Turning strategic intent into revenue and return on investment

Tim Fry, Senior Director, Project Management in the UK shares his insights into how organisations can turn strategic intent into revenue and return by leveraging capital expenditure.

Within business, we often hear the old trading philosophy ‘you have to speculate to accumulate’. In other words, you need to take an active risk and invest in something if you are to make a decent return. I argue against this adage. Yes, investment is integral to growth, but speculation is not. By investing carefully and strategically, organisations can maximise returns, whilst minimising risk.

Recently, we have advised several clients across sectors on making safe investment decisions that increase return on investment (ROI). We then commit to the journey and undertake whole life cycle management to deliver a planned successful outcome.

These are by nature unique projects, but all demand a consistent approach. Below I’ve outlined the key stages and considerations we go through with clients looking to align their business and investment strategies and unlock return on investments in their estates. 

1. Focus on ‘why?’

Our entry point for any project is always ‘why?’ Why are you doing this, what benefits are you seeking? These questions seem simple but they’re incredibly effective in helping clients to coalesce their thinking and clarify their goals. The answer might be, ‘to gain a bigger market share with attendant revenue and profit’, or ‘to deliver better care outcomes for our patients’. This core objective can then be developed with the client to derive a strategic brief.

With a strategic brief in place, it is then possible to build a business case. This should encompass the strategic case, economic case, commercial case, financial case, and management case. These dimensions work together to provide a comprehensive analysis of a business problem, creating an effective tool for decision-makers.

A strong business case will demonstrate the required return on capital employed (ROCE) and return on investment (ROI). It will also demonstrate value for money and affordability, and define a spending envelope i.e. the capital budget. It is important that OPEX is costed within this process, as there’s no point in having a nice new shiny building if you can’t afford to run and staff it. Building a robust business case takes time and consideration, but it is paramount to provide clients with the certainty they need to confidently proceed to the next stage.

2. Think big and refine

At this point, we ask clients to think long-term, and consider the implications of their strategic brief far into the future. Take for example an FMCG company looking to grow market share, revenue and profit. We would ask leaders to specify their long-term sales targets and use this information to understand the business need in terms of its estate requirements. If it wants to sell 20% more washing detergent by 2030, its factory may need to be 20% larger.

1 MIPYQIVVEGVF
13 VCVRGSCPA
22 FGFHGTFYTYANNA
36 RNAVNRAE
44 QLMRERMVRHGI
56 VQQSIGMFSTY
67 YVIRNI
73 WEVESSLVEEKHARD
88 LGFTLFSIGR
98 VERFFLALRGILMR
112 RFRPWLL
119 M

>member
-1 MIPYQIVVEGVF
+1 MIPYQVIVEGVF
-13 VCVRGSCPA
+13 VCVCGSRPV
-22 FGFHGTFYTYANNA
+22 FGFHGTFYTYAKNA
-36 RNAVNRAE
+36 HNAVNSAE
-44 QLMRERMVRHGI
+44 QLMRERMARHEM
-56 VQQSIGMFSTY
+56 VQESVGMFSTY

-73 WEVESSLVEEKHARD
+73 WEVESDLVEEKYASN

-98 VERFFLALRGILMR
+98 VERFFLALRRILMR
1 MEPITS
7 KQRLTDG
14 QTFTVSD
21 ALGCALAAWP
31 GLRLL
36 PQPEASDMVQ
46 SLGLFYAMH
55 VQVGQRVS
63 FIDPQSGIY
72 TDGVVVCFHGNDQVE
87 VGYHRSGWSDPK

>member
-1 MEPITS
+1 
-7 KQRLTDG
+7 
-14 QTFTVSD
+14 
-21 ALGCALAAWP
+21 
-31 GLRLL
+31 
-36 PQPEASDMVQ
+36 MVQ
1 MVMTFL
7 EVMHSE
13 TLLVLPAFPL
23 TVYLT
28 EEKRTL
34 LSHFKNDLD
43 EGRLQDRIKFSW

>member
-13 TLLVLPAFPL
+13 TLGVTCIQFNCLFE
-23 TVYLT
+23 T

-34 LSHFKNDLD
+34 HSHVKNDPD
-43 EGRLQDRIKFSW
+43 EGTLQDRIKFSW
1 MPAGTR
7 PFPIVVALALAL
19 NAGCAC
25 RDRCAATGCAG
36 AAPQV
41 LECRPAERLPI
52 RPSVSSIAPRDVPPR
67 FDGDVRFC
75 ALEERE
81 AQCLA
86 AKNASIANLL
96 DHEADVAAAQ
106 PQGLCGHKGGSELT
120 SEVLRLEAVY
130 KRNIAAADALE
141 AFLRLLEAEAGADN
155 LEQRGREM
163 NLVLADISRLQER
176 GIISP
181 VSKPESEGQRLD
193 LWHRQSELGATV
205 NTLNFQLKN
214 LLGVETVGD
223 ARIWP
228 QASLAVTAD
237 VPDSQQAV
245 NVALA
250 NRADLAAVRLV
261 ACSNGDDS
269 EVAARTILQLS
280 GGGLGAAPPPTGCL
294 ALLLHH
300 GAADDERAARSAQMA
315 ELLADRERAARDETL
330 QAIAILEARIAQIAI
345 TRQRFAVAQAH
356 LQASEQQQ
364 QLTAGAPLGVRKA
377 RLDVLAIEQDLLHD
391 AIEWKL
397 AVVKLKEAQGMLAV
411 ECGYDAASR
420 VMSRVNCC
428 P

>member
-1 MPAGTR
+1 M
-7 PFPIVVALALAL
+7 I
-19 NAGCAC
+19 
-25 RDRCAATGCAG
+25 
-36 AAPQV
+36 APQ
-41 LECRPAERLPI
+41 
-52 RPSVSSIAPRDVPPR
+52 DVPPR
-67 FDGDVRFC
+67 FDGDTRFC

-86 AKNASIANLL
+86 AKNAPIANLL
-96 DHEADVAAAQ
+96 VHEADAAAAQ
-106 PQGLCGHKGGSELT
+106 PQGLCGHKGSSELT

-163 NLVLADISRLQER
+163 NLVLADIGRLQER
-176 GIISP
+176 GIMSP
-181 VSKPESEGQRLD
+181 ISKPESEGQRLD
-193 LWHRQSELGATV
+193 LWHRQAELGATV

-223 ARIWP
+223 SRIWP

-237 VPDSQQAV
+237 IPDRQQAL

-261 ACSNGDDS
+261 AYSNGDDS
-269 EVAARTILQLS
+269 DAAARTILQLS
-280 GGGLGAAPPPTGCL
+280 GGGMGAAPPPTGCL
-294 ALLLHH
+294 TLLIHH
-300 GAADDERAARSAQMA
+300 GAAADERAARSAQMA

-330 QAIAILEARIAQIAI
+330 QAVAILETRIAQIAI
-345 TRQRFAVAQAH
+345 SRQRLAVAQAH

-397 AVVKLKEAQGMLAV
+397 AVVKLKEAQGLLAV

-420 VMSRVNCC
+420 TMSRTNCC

If the business then secures a parcel of land large enough to house its future production, the next question should be around phasing development. We recently worked with a large food manufacturer to develop a programme of works aligned to revenue growth. This means that as their sales grow, revenue can be gradually invested into the premises, facilitating the next stage of growth. This phased approach prevents the business being put at risk by overextending.

3. Explore options for third party income

Another consideration for clients undertaking phased developments, is whether there are opportunities to generate third party income during the process. One option might be to construct a larger building envelope than required initially. Not only can this help hedge against future price inflation, but the spare space can also be rented out on a fixed term lease in return for rental income.

4. Ensure appropriate separation of powers

When undertaking a large, complex construction project, it can seem like a good idea to go with a ‘one-stop-shop’ provider, able to meet design, project, and cost management requirements, but this is a false economy and can be a barrier to success. We always advise clients to keep the design team separate from the professional team and the constructor. This creates creative tension and the necessary friction for checks and balances to be applied. A collaborative environment allied with robust challenge ensures transparency and that solutions are thoroughly tested.

5. Map the journey

The best working relationships are built on trust – and transparency is key to developing this. Business leaders will only be confident in proposals if they understand them and believe they are fully thought-through. This is why we always build highly detailed proposals, including information on how recommendations will be delivered, when, where and by whom. For one recent client, we developed this into a visual process map, underpinned by logic linked activity scheduling. This was used to communicate plans and progress with the Operations Board and Holding Board. We also produced a cash flow dashboard with cumulative spend, which helped us advocate for drawing down and not locking up cash unnecessarily.

For further information on our approach, or to discuss how we can help your organisation leverage capital expenditure to achieve strategic ambitions, please do get in touch.  

Tim Fry

Senior Director, Project Management

+44 7917 689 116

[email protected]

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